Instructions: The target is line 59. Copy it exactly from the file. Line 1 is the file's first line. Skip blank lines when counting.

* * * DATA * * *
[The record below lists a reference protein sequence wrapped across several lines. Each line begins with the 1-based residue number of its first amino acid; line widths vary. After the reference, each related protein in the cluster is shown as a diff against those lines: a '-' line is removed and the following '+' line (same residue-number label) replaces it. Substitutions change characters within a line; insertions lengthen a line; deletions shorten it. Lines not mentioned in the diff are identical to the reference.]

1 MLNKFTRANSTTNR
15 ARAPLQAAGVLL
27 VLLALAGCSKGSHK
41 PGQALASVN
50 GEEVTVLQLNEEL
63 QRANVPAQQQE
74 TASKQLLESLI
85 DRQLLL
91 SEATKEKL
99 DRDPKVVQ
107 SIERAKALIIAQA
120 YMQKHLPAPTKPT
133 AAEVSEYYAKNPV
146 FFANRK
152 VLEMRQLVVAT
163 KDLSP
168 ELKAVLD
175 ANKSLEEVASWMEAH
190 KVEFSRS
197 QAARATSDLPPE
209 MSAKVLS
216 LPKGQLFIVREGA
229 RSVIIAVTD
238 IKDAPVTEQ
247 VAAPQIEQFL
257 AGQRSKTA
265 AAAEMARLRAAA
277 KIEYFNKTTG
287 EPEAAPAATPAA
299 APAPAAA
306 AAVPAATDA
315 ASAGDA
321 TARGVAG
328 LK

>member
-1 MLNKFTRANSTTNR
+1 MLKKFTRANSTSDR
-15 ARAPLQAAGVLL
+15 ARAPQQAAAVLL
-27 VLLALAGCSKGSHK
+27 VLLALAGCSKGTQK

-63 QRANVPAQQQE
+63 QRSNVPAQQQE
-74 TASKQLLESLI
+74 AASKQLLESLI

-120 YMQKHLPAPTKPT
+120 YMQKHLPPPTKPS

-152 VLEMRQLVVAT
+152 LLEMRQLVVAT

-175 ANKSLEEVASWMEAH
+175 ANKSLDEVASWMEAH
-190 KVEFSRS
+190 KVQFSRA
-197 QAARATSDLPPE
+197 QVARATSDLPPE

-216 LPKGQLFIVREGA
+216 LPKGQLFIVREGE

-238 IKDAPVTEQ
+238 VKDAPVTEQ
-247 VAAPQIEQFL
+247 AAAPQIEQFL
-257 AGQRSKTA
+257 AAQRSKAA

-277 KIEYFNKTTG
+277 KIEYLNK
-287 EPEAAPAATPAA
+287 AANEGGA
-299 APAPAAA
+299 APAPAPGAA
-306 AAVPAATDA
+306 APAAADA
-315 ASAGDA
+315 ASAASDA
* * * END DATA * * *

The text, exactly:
-238 IKDAPVTEQ